Talks over future of GMSF to continue after Stockport’s rejection

Date published: 08 December 2020

Talks over the uncertain future of the Greater Manchester Spatial Framework (GMSF) will continue, despite Stockport councillors voting against the proposals.

Opposition groups argued that the long-delayed masterplan for jobs and housing favoured the needs of developers over residents, and would lead to unnecessary green belt development.

Labour had hoped that by removing or scaling down schemes planned up to 2037, that it could appease Liberal Democrats, Conservatives, and the Heald Green Ratepayers.

Council leader Elise Wilson and Greater Manchester mayor Andy Burnham had also penned an open letter to residents to make the case for the GMSF before the crunch meeting on Thursday 3 December.

But the administration was outvoted by opposition councillors, a decision which has major ramifications for future development across Greater Manchester.

A ‘plan of nine’ which would see the other boroughs proceed with the GMSF has been mooted for several weeks, thought he plan will likely need to be revised – and therefore delayed – once again.

And the Greater Manchester Combined Authority has suggested that this could still become a reality in a statement released in light of Stockport’s vote.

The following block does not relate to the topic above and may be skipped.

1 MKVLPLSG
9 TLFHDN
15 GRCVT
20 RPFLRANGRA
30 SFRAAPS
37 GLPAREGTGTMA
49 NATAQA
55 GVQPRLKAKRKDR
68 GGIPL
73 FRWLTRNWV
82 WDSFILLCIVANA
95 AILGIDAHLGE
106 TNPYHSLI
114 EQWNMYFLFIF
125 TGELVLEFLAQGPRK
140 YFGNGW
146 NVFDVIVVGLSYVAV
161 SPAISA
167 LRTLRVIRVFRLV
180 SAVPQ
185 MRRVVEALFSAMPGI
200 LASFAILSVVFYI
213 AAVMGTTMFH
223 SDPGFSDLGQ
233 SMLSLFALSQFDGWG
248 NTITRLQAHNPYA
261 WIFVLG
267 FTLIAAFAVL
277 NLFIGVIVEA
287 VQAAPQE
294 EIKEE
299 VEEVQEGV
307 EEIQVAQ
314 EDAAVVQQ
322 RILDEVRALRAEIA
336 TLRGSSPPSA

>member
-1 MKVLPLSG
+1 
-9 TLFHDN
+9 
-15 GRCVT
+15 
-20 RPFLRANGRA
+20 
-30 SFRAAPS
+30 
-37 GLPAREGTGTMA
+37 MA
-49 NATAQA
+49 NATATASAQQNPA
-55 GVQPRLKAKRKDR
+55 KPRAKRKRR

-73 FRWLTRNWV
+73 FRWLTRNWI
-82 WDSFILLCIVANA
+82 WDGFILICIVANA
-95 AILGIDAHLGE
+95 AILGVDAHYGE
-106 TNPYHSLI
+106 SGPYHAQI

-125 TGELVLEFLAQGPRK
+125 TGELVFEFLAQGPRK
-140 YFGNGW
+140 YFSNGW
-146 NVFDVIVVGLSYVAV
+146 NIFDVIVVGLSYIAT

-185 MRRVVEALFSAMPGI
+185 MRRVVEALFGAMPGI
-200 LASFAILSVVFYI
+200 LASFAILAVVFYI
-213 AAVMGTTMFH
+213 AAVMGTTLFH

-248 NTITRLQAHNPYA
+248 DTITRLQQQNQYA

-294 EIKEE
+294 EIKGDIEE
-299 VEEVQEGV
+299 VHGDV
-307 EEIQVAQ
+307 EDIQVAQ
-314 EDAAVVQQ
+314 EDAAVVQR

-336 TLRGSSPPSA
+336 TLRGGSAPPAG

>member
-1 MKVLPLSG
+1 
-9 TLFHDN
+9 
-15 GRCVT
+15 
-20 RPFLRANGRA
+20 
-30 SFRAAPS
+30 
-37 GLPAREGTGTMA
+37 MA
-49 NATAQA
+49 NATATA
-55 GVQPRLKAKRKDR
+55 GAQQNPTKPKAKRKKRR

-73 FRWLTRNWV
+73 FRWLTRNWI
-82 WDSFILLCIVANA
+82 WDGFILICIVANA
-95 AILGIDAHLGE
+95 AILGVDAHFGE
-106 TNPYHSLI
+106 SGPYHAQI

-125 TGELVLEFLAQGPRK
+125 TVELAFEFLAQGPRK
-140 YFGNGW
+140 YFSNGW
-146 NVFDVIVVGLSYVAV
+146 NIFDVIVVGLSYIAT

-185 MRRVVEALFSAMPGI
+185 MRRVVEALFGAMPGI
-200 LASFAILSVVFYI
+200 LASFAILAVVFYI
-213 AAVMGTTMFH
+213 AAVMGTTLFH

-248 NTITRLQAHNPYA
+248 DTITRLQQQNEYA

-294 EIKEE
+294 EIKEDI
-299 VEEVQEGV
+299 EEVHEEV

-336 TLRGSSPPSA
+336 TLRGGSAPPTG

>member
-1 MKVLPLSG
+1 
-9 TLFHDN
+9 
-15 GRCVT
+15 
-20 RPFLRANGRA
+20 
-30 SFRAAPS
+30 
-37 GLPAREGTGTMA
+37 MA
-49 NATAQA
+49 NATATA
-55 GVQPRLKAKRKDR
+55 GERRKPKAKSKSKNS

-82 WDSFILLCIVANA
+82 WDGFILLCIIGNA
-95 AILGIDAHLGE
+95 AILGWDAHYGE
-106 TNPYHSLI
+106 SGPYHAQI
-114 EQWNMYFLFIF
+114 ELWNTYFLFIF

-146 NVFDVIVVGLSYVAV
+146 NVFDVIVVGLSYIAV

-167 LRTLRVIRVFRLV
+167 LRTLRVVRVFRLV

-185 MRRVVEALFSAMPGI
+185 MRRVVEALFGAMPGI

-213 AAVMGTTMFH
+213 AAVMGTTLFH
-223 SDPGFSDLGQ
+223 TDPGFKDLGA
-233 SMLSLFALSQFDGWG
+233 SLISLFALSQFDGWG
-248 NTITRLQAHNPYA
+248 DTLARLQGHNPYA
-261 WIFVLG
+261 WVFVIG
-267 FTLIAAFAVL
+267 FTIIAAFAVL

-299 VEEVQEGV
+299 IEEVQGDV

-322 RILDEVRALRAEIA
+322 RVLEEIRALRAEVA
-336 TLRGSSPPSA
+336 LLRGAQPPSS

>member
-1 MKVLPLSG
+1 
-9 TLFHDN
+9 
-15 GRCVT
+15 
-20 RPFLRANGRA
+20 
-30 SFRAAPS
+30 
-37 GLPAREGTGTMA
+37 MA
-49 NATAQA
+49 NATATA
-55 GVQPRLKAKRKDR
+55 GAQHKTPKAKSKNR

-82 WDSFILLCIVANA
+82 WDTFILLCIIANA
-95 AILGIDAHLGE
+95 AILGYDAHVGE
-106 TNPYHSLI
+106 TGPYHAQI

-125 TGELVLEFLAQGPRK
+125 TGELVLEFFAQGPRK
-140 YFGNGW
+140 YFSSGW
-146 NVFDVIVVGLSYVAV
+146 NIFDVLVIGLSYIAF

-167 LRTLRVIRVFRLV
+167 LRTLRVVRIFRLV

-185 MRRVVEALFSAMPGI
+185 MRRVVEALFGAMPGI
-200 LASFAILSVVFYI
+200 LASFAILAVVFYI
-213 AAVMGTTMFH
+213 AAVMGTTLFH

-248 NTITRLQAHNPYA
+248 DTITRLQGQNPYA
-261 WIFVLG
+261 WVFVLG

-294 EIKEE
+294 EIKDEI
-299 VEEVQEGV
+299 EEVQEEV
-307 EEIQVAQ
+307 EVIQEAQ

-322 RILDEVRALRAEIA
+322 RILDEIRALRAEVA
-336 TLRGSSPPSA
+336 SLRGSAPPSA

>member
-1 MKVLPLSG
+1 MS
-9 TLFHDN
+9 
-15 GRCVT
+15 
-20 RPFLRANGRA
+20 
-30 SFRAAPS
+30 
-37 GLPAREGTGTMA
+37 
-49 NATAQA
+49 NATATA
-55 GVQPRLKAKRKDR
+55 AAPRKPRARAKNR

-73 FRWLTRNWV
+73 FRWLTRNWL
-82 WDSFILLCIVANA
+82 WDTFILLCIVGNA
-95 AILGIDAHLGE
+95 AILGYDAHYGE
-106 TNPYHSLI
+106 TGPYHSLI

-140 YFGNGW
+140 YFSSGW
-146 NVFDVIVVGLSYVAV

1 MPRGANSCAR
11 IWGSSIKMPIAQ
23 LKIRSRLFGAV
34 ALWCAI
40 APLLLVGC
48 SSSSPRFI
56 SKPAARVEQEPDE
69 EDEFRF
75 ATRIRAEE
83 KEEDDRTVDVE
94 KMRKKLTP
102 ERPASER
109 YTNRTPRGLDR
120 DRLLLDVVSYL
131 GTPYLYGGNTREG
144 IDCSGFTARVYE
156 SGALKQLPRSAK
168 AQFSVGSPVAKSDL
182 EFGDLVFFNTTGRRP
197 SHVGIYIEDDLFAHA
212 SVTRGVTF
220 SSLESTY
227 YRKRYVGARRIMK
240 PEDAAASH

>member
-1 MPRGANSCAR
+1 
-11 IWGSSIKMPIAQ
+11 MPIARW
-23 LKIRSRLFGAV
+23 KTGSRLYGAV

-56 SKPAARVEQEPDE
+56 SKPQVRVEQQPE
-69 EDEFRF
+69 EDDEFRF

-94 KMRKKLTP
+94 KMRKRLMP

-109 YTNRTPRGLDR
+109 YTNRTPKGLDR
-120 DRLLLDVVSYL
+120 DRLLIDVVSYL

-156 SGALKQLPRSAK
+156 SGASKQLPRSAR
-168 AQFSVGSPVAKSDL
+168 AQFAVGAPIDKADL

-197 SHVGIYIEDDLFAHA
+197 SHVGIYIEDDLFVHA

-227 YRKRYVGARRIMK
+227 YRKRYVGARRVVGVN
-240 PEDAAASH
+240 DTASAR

A spokesperson said: “While we regret the position that has been taken by Stockport councillors and the implications this will have for the borough, Greater Manchester will continue to work to build a sustainable future with good homes, jobs, and growth.

“Greater Manchester leaders will meet to consider the next steps in the coming days after Stockport council’s cabinet has met and taken the final decision on the GMSF.”

The writing had been on the wall for the GMSF since Stockport council postponed an initial vote on the plan, which would see 1.2% of the borough’s green belt built on, last month.

This led to other councils across the city-region – Salford, Trafford, Bury, Oldham and Rochdale – deferring their own votes on the plan. 

Manchester and Tameside councils pledged their support for the GMSF in its current form, which is the third version that has been put forward since 2016.

Supporters of the plan say that without it the city-region’s green belt would be subject to uncontrolled development that would likely be pushed through by the planning inspector.

Stockport will now need to show where it will find room for 5,000 homes over the next 17 years, and critics of the GMSF have been warned that green belt development will be the only option to meet government housing targets.

Sir Richard Leese, leader of Manchester Council, said at a press conference on Wednesday (2 December): “[Stockport] are depending on Manchester, Salford and Rochdale building significantly more properties over their government housing number. than they actually need to under the current plan.

“If Stockport pulls out of this, those homes go with it. If they’re not in a shared plan they don’t have access to those numbers.”

Niall Griffiths, Local Democracy Reporter

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